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Re: What comes after the ACA?
« Reply #2647 on: June 12, 2017, 03:35:18 PM »

Nereo - Anthem is exiting an entire state (Ohio), not just the rural parts.  They may have had a monopoly in the more rural parts of the state, but certainly not in the more populace areas. 

https://www.nytimes.com/interactive/2017/06/09/us/counties-with-one-or-no-obamacare-insurer.html

Is your theory they are exiting in the hopes that rates will go up?  That may be plausible.  An alternative theory would be that the ACA is simply unprofitable for them.  Either way, it's not just the rural areas they are exiting and/or considering exiting.

They are exiting Ohio, but the parts of Ohio that won't have any marketplace insurers are in rural areas. Individuals there can still buy individual insurance, but it's outside the marketplace, and therefore they won't be able to get the subsidies that make the insurance affordable. 
Other parts of Ohio, the urban areas, will have other insurers that will offer insurance through the ACA marketplace, which are eligible for subsidies.

Other states have very successful ACA marketplace individual insurance exchanges.

Trump's unwillingness to unequivocally state he'll provide the cost-sharing subsidies combined with the Republican AHCA bills is causing the ACA to become unstable.
The Republican states unwillingness to expand Medicaid is also destabilizing to the ACA marketplace.

Agreed, the rural areas are the most harmed.  However, if the ACA is good for Anthem, why are they leaving they leaving the entire state? and not just the unprofitable counties.  With regard to your comment on Medicaid, my understanding is that Ohio went along with the expansion despite having a republican governor.

Regarding the ACA in general, it was in trouble well before Trump won.

DavidAnnArbor

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Re: What comes after the ACA?
« Reply #2648 on: June 12, 2017, 04:52:59 PM »

Nereo - Anthem is exiting an entire state (Ohio), not just the rural parts.  They may have had a monopoly in the more rural parts of the state, but certainly not in the more populace areas. 

https://www.nytimes.com/interactive/2017/06/09/us/counties-with-one-or-no-obamacare-insurer.html

Is your theory they are exiting in the hopes that rates will go up?  That may be plausible.  An alternative theory would be that the ACA is simply unprofitable for them.  Either way, it's not just the rural areas they are exiting and/or considering exiting.

They are exiting Ohio, but the parts of Ohio that won't have any marketplace insurers are in rural areas. Individuals there can still buy individual insurance, but it's outside the marketplace, and therefore they won't be able to get the subsidies that make the insurance affordable.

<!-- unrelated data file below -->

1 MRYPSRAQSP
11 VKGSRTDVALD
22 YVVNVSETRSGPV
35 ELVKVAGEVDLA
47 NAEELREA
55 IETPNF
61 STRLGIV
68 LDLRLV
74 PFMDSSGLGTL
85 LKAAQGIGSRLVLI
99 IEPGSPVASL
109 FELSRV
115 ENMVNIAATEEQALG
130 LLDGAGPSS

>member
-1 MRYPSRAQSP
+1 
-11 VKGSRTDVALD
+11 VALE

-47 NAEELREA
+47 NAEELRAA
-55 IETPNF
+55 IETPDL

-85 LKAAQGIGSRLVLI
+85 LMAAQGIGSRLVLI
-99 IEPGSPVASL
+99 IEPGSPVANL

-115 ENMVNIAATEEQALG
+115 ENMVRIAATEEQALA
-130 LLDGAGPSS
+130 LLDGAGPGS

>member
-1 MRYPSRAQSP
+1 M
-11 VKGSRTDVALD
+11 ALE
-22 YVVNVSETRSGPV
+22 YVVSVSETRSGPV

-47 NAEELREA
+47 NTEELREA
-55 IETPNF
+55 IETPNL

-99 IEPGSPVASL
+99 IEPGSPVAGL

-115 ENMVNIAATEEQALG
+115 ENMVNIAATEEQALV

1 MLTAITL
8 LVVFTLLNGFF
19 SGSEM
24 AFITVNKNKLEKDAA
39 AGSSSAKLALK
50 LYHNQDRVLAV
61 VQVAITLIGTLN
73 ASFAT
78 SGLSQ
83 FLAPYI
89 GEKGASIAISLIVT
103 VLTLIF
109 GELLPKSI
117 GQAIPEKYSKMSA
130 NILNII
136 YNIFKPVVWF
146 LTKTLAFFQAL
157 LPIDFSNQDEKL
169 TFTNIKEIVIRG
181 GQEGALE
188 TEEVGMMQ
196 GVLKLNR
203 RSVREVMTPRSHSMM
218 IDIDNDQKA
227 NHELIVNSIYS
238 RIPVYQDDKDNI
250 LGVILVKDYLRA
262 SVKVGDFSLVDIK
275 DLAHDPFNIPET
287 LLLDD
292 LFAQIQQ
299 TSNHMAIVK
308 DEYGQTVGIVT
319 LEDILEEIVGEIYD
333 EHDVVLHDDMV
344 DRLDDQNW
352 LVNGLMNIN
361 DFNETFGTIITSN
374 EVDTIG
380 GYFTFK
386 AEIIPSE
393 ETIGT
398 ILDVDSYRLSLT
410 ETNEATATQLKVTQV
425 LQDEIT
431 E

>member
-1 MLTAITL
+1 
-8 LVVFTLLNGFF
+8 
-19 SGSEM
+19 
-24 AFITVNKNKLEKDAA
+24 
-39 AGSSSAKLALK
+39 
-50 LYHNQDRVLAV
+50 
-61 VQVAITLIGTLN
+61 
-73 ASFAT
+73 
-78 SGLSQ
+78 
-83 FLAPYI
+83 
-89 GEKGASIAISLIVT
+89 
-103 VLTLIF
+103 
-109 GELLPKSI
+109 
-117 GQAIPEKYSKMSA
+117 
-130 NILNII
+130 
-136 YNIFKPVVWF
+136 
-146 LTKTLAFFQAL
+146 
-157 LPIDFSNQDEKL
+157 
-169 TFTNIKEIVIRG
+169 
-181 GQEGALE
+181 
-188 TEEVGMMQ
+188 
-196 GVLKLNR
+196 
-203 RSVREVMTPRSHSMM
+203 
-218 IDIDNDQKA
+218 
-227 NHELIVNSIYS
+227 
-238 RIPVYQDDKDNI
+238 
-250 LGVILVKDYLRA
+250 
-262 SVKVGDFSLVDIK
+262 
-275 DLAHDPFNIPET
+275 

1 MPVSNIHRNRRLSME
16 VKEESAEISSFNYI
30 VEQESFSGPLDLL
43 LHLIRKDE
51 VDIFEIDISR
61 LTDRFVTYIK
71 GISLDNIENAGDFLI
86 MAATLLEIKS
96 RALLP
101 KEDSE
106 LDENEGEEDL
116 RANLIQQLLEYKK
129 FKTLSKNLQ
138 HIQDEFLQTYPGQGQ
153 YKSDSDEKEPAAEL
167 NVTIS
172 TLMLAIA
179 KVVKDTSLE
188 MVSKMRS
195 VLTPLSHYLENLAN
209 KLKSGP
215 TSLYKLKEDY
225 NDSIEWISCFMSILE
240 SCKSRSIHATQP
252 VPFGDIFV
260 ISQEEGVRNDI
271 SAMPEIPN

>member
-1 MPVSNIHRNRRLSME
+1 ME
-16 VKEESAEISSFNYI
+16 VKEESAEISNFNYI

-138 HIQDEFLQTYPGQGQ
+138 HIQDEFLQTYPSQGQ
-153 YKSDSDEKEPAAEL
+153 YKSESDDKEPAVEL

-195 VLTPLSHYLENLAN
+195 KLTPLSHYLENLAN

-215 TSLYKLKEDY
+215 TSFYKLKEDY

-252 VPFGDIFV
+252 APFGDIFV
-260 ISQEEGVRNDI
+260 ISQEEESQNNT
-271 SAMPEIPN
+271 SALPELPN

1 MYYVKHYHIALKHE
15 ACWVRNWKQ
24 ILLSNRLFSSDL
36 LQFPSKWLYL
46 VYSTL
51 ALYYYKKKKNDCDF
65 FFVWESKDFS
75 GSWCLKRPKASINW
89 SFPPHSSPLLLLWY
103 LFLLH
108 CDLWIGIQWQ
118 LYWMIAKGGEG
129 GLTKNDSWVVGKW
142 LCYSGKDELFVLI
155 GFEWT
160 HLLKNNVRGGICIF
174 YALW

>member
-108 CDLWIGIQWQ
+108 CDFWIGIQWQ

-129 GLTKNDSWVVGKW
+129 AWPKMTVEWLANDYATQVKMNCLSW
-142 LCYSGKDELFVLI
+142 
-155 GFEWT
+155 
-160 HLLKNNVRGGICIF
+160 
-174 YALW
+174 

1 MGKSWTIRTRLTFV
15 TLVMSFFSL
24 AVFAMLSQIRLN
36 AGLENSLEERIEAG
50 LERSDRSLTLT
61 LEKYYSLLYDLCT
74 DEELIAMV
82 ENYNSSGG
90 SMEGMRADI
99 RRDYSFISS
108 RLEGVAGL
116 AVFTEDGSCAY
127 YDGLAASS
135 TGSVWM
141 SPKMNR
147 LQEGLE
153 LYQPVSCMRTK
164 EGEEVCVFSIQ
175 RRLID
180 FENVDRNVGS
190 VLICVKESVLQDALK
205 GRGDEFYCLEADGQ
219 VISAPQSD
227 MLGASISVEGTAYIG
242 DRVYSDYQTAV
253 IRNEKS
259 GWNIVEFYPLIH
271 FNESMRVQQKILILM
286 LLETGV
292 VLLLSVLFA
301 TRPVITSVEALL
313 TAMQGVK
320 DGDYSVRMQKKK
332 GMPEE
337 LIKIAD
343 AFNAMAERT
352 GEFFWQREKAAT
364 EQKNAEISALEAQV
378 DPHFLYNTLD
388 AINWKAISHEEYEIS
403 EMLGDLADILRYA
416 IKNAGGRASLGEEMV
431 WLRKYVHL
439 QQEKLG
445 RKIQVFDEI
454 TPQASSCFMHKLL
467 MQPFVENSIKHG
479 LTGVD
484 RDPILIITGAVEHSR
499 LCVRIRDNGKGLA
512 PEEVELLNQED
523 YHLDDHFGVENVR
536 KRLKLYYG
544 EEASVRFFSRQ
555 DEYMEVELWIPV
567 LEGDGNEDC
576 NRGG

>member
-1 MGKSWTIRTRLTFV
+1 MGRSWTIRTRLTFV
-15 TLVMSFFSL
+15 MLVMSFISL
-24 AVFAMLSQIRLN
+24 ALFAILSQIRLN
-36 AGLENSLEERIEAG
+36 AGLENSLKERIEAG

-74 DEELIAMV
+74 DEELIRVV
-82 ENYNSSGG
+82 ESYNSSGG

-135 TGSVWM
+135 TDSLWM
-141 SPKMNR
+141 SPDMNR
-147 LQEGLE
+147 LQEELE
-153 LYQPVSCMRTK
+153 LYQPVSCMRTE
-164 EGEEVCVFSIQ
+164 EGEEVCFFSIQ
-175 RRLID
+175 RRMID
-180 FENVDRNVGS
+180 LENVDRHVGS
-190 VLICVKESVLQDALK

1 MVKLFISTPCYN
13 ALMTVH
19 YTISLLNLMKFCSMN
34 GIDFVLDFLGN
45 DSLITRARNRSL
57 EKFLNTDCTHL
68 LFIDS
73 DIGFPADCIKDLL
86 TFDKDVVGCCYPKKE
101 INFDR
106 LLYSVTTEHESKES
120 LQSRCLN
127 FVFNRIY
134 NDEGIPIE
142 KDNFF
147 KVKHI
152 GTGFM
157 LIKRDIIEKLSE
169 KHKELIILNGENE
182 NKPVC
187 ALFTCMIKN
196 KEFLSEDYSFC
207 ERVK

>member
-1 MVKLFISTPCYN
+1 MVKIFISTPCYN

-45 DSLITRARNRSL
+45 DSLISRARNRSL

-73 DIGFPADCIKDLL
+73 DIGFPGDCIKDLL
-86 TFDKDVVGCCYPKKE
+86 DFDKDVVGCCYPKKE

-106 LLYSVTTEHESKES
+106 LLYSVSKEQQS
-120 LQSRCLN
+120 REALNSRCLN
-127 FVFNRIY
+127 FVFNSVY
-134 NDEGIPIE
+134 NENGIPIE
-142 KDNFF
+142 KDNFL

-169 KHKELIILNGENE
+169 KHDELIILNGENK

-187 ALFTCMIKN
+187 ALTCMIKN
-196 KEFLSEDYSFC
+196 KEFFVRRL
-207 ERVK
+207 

Other parts of Ohio, the urban areas, will have other insurers that will offer insurance through the ACA marketplace, which are eligible for subsidies.

Other states have very successful ACA marketplace individual insurance exchanges.

Trump's unwillingness to unequivocally state he'll provide the cost-sharing subsidies combined with the Republican AHCA bills is causing the ACA to become unstable.
The Republican states unwillingness to expand Medicaid is also destabilizing to the ACA marketplace.

Agreed, the rural areas are the most harmed.  However, if the ACA is good for Anthem, why are they leaving they leaving the entire state? and not just the unprofitable counties.  With regard to your comment on Medicaid, my understanding is that Ohio went along with the expansion despite having a republican governor.

Regarding the ACA in general, it was in trouble well before Trump won.

Each state is a different story with respect to ACA. Some states are doing fine, but what the Republicans are doing to it has destabilized the ACA.

Trump, Shouting ‘Death Spiral,’ Has Nudged Affordable Care Act Downward
https://nyti.ms/2qFLUch

TrudgingAlong

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Re: What comes after the ACA?
« Reply #2649 on: June 12, 2017, 07:25:20 PM »



Agreed, the rural areas are the most harmed.  However, if the ACA is good for Anthem, why are they leaving they leaving the entire state? and not just the unprofitable counties.  With regard to your comment on Medicaid, my understanding is that Ohio went along with the expansion despite having a republican governor.

Regarding the ACA in general, it was in trouble well before Trump won.


This brings up an interesting question to me: Are we concerned the ACA hurts insurers? Or was it supposed to help consumers? Why should I care if an insurer is leaving because their profits are down? Although I'm completely okay with capitalism in every other arena, health care is where it seems like a disgusting exercise. You have a captive set of consumers who will die without what you're peddling. Add in an extra layer of profit (insurers) and it becomes even more exploitive.

I have no real answers, sadly, but our system is so fucked up. It's amazing to me how many Americans brag on how "world class" healthcare in the US. Those fancy hospital rooms are amazing, after all...